The South Korean government recently announced that Seoul will install AI cameras for crime detection. The plan is to install cameras equipped with artificial intelligence (AI) software around the city that reportedly will have the ability to detect the likelihood of crime.
Both Seocho’s District Office of South Korea’s capital (and largest metropolis) and national research institute ERTI (Electronics and Telecommunications Research Institute) stated that they plan to install around 3,000 cameras at Seoul’s district by July.
These AI-enabled cameras will be able to process the location, time, and behavior patterns of passersby, allowing the A.I. technology to measure the likelihood of a crime taking place.
The cameras will be able to automatically determine whether somebody is walking normally or literally following/tailing someone, as well as determine whether it is day or night to easily let the authorities know at what exact time of the day a crime took place.
Furthermore, the cameras will also be able to easily identify specific clothing accessories that passersby are wearing like hats, masks, glasses, as well as what they are carrying with them like bags that might conceal any perilous items or the dangerous objects themselves (just hidden against the body), which might have a strong possibility of being used to commit a crime.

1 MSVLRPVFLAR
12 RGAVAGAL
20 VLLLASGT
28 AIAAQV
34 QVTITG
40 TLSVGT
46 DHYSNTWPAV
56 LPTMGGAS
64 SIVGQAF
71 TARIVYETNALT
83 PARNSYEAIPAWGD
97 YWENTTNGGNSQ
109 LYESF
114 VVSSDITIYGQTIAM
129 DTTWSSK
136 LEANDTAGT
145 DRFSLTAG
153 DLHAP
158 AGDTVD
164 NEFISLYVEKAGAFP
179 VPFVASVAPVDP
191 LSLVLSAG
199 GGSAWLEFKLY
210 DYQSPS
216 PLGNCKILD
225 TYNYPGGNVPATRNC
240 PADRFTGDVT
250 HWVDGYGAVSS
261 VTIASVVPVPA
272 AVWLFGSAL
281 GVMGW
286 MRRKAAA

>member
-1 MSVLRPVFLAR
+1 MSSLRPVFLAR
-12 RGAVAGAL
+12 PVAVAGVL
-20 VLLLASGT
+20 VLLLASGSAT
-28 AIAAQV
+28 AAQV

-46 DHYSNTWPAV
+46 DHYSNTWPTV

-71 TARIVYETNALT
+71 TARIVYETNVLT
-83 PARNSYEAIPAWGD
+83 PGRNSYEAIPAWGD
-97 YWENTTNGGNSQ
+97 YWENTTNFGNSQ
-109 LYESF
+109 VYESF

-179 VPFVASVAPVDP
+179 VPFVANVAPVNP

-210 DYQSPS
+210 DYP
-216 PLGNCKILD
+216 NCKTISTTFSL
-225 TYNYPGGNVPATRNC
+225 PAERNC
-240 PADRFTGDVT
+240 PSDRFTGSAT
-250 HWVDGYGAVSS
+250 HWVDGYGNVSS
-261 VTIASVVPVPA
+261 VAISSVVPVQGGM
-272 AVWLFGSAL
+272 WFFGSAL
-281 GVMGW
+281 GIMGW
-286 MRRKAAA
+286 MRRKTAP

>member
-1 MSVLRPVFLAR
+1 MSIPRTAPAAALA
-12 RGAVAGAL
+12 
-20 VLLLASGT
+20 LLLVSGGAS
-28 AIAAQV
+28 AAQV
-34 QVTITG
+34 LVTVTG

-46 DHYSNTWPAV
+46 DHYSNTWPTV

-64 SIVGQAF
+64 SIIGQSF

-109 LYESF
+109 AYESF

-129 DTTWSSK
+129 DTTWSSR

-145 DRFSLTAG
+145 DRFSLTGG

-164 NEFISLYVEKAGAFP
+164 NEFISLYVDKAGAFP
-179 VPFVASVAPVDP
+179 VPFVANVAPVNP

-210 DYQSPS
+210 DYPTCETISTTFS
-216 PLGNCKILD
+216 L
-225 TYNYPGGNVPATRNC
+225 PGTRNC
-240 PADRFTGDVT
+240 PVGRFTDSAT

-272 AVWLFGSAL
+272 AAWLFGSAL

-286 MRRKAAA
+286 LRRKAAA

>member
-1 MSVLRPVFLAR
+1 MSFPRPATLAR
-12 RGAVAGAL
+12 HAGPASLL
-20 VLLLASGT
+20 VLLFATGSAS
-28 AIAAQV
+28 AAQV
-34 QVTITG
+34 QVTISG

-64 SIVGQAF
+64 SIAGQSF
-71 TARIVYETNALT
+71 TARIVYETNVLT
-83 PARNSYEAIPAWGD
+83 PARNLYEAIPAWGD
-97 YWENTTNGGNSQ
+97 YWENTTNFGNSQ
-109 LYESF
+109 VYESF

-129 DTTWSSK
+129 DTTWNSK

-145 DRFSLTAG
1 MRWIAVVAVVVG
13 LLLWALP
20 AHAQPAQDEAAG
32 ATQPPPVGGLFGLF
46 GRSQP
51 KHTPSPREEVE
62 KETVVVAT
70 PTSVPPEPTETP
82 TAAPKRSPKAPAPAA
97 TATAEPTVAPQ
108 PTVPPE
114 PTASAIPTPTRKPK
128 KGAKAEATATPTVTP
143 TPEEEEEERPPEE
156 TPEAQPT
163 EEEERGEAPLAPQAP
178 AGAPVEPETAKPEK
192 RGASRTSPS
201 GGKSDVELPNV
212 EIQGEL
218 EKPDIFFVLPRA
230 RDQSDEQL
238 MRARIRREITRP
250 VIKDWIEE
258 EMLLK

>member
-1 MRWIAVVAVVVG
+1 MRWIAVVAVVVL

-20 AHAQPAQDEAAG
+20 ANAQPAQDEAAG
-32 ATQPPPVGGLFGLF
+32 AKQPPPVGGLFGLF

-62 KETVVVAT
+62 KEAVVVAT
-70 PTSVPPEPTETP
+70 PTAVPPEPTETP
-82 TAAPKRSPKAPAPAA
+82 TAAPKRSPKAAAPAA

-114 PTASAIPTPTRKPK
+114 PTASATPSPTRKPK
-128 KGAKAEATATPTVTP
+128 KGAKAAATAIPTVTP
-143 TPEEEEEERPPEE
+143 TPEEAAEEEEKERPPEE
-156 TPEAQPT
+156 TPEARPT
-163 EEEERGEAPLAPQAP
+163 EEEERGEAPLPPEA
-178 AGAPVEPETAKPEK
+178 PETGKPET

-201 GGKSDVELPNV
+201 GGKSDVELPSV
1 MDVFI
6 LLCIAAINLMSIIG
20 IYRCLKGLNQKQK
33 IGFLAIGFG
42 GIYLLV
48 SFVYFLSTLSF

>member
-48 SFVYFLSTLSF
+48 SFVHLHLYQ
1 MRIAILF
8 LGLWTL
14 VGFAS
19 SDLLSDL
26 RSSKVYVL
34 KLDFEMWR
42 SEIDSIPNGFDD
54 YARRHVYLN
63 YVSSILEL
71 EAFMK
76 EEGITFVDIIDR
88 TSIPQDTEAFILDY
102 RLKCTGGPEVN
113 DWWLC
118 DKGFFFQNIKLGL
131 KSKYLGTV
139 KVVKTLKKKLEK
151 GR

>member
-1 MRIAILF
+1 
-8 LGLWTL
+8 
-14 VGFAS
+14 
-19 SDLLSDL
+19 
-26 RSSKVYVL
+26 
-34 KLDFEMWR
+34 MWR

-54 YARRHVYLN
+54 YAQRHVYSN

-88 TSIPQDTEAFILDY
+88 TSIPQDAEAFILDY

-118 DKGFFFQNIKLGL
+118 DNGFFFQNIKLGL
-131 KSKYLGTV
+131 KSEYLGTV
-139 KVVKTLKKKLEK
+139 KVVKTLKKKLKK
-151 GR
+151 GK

These smart AI-enabled cameras will use all of this information to determine the likelihood that a crime will take place. If the estimated rate of a possible crime taking place ever exceeds a certain pre-determined rate, the cameras will immediately alert the district office and any nearby police stations to send the responsible authorities to the specific crime location.
In the nearby future, both Seocho’s District Office and national research institute ERTI also plan to analyze a total of 20.000 court sentencing documents and crime footage to be able to determine exact crime patterns, which will then be introduced to those same AI-enabled cameras for their AI software to memorize. The cameras will then be able to compare what is being filmed at the present and determine if it matches any crime patterns from past crimes.
An ETRI representative stated that the system’s technology “will work like deja vu”, since the cameras will basically be reviewing the same wrongdoer’s patterns from past crimes.
It’s important to note that this AI software is still in a development phase, and is going through rigorous tests to ensure it works flawlessly.
The national research institute (ERTI) confirmed that the complete version will only be finished around 2022. The institute also stated that after the first step is accomplished, cameras with the same technological capabilities will eventually be installed in other districts in Seoul, as well as other provinces.
The institute is also likely developing person re-ID software to be used for any sex crime offenders that are wearing electronic anklets.